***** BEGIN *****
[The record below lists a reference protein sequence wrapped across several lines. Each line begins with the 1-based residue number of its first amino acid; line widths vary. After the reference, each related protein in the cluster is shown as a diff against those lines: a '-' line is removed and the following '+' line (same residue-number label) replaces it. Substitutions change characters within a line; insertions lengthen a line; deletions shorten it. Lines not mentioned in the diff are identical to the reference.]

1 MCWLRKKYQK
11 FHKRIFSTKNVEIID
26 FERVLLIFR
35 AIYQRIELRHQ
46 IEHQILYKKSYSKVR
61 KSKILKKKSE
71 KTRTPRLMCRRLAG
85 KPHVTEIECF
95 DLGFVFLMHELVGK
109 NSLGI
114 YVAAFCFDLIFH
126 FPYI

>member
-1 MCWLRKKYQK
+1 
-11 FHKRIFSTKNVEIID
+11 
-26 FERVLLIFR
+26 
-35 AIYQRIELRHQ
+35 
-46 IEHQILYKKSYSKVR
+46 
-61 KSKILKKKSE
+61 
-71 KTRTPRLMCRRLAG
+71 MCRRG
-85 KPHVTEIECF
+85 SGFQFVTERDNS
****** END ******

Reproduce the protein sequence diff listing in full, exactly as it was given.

[The record below lists a reference protein sequence wrapped across several lines. Each line begins with the 1-based residue number of its first amino acid; line widths vary. After the reference, each related protein in the cluster is shown as a diff against those lines: a '-' line is removed and the following '+' line (same residue-number label) replaces it. Substitutions change characters within a line; insertions lengthen a line; deletions shorten it. Lines not mentioned in the diff are identical to the reference.]

1 MCWLRKKYQK
11 FHKRIFSTKNVEIID
26 FERVLLIFR
35 AIYQRIELRHQ
46 IEHQILYKKSYSKVR
61 KSKILKKKSE
71 KTRTPRLMCRRLAG
85 KPHVTEIECF
95 DLGFVFLMHELVGK
109 NSLGI
114 YVAAFCFDLIFH
126 FPYI

>member
-1 MCWLRKKYQK
+1 
-11 FHKRIFSTKNVEIID
+11 
-26 FERVLLIFR
+26 
-35 AIYQRIELRHQ
+35 
-46 IEHQILYKKSYSKVR
+46 
-61 KSKILKKKSE
+61 
-71 KTRTPRLMCRRLAG
+71 MCRRG
-85 KPHVTEIECF
+85 SGFQFVTERDNS